That being said, one of the most significant problems with the film is that it features a plethora of secondary characters. While I wouldn’t say that having too many characters impacted my overall enjoyment of the film, I do feel the need to point out that most of the secondary characters just didn’t feel all that relevant to the plot. The wide array of secondary characters felt like glorified cameos rather than characters that were there to help progress the story. When you look at characters like T.I.’s Dave, Michael Pena’s Luis, David Dastmalchian’s Kurt, Bobby Cannavale’s Paxton, and Randall Park’s Jimmy Woo, they are all haphazardly thrown into the mix to produce laughs. Some of these characters have a purpose while some of them do not. There were a few points in the film where I felt like some of the characters were just too much especially when you look at how little they actually contributed to the plot of the film.
Moving on to the villains, the villains are without question the film’s weakest link. There are three main villains in the film with Ghost played by Hannah John-Kamen being the main villain. While I wouldn’t say that John-Kamen wasn’t good in the role, I do think her character wasn’t developed nearly enough. Her powers were cool and what was revealed about her backstory was intriguing but there just wasn’t enough of it to make the audience connect or care about her as a character.
Walter Goggins who plays Sonny Burch is horribly miscast. His character reminded me a lot of the character that he played in Tomb Raider. While Goggins looks the part, the way that the character was written didn’t seem to fit Goggins personality. Goggins is a great actor that has had some great roles in the past but he just didn’t fit the part. I also hate to say this but his character and his henchmen were all very disposable and unnecessary. There was honestly no real reason for his character to be in this film at all.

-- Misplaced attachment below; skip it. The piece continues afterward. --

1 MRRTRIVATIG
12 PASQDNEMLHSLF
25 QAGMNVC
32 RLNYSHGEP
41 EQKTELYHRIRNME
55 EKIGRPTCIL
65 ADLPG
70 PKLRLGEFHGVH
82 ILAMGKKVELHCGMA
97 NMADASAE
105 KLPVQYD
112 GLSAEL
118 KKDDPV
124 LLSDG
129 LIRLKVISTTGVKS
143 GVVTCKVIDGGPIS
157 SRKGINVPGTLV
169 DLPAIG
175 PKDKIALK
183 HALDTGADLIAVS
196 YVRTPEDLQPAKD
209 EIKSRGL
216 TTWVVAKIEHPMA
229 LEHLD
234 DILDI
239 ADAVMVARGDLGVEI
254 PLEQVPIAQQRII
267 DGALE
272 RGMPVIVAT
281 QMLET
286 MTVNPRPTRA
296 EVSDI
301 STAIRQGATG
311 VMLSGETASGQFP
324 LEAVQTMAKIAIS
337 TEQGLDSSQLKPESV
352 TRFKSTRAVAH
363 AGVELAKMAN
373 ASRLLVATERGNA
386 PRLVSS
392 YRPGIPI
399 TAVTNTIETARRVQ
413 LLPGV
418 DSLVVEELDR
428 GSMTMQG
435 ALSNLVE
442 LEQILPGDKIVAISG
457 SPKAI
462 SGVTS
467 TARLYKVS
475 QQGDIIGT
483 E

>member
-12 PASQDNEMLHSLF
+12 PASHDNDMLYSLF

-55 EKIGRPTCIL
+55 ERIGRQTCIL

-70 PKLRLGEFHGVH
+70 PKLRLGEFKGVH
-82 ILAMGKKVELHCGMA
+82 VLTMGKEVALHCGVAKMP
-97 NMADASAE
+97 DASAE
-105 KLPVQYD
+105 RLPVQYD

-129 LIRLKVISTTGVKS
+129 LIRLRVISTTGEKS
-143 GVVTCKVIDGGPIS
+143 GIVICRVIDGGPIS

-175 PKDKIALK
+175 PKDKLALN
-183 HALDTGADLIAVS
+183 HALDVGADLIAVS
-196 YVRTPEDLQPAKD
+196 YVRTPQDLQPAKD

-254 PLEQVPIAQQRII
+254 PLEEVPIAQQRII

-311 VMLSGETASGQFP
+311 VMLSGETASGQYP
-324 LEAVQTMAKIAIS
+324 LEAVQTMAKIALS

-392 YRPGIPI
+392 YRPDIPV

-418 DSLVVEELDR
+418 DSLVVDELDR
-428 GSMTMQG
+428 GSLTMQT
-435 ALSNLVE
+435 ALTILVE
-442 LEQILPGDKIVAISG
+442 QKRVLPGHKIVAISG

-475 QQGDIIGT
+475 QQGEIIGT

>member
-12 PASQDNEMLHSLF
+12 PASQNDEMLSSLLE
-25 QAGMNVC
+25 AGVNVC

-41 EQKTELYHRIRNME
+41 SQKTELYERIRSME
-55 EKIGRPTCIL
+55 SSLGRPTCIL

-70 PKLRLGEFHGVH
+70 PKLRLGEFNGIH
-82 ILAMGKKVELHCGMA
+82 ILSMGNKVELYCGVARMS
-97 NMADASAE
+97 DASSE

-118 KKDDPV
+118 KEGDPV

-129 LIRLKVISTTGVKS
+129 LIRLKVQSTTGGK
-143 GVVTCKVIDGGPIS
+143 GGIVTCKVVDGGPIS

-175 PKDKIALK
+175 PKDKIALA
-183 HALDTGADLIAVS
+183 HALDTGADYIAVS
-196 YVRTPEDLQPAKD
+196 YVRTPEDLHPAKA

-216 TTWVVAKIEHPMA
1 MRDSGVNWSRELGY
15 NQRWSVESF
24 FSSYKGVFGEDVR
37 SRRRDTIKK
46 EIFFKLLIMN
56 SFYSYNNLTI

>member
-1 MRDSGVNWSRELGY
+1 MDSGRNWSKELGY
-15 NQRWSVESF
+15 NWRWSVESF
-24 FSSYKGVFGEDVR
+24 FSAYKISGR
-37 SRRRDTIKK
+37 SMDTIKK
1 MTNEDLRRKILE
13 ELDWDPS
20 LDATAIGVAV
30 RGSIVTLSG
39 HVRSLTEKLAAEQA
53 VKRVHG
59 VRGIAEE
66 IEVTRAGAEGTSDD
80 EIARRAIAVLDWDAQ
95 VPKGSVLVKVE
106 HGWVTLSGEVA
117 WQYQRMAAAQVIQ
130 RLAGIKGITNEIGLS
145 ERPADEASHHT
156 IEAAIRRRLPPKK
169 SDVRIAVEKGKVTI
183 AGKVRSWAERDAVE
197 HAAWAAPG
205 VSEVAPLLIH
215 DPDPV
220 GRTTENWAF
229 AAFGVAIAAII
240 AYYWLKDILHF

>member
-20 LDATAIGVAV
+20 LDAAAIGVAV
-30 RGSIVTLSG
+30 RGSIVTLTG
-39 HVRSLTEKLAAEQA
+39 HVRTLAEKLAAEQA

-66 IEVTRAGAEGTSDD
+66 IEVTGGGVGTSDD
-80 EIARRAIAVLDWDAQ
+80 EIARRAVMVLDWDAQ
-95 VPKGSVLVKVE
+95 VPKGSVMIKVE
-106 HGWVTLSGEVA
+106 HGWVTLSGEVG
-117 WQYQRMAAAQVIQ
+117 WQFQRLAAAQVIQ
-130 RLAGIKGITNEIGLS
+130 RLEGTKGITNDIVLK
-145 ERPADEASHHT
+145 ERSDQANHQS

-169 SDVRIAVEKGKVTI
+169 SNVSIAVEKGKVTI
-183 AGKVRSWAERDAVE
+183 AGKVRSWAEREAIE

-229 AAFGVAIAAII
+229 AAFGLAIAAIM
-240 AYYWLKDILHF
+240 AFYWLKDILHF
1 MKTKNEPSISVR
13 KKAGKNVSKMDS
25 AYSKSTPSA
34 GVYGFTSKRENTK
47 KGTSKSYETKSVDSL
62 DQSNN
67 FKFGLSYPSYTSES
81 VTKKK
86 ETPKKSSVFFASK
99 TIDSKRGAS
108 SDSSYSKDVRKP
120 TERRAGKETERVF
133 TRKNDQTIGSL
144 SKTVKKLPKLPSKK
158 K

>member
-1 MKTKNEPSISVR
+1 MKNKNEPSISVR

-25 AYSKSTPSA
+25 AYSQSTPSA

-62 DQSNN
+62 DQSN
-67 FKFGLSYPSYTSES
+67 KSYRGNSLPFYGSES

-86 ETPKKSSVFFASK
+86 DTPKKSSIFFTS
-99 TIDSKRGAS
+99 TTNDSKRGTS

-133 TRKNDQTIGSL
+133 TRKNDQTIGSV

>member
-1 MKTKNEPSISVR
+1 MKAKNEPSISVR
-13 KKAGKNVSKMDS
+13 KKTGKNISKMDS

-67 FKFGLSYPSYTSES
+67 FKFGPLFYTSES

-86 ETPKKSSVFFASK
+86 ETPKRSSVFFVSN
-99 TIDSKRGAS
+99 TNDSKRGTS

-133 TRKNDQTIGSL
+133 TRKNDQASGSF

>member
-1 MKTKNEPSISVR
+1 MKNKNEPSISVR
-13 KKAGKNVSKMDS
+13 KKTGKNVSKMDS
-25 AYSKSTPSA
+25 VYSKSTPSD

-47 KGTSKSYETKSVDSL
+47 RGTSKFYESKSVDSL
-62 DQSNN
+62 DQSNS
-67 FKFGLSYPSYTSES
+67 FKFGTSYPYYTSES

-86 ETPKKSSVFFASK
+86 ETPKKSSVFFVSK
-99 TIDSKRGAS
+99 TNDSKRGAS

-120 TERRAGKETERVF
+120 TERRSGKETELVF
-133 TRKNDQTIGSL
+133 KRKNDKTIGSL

As for the third villain, which I guess just by saying that he is a villain could be a potential spoiler, but as a long time fan of Laurence Fishburne’s work, I was rather underwhelmed by Dr. Bill Foster’s introduction. Again, this character is new and could be explored more in later films but as an introduction to this new character, I didn’t care all that much about him. I do hope that he is better developed in future films and that Fishburne is able to showcase his acting talents because he is very wasted here.
Switching gears to the positive, Michelle Pfeiffer as Janet Van Dyke was a great addition to the cast. Sadly, I can’t talk about her character and her involvement with this story without giving too much away. However, let’s just say that she plays a very pivotal role in the outcome of this story. I love that we got to learn about her backstory as well as her connection to these characters. The script does a great job of building up her character, so when she is eventually revealed, you want to see more of her.
While Pfeiffer’s character plays a big part in the story, Ant-Man and the Wasp is very much a four-person show with all of the secondary characters taking a backseat to Michael Douglas, Paul Rudd, Evangeline Lilly, and Abby Ryder Fortson. Peyton Reed and the writing team make these four characters shine, and I found myself constantly rooting for them and missing them whenever they weren’t on-screen. Evangeline Lilly finally gets to take center stage in this film while Michael Douglas looks like he is having the time of his life. Paul Rudd is as funny and charming as always and has such dynamic chemistry with Abby Ryder Fortson as well as Evangeline Lilly.
While I enjoyed Ant-Man and The Wasp, I would have liked the film even more if it had fewer storylines, a tighter focus, and fewer characters. However, as a whole, I found Ant-Man and the Wasp to be a refreshing and much-needed change of pace from the other MCU films earlier this year. The cast and crew know exactly what their film is about and it never tries to be something it’s not. There is always room for a superhero film that doesn’t take itself too seriously and that you can just have a lot of fun with. Not everything has to be serious and epic, sometimes having fun is just what we need.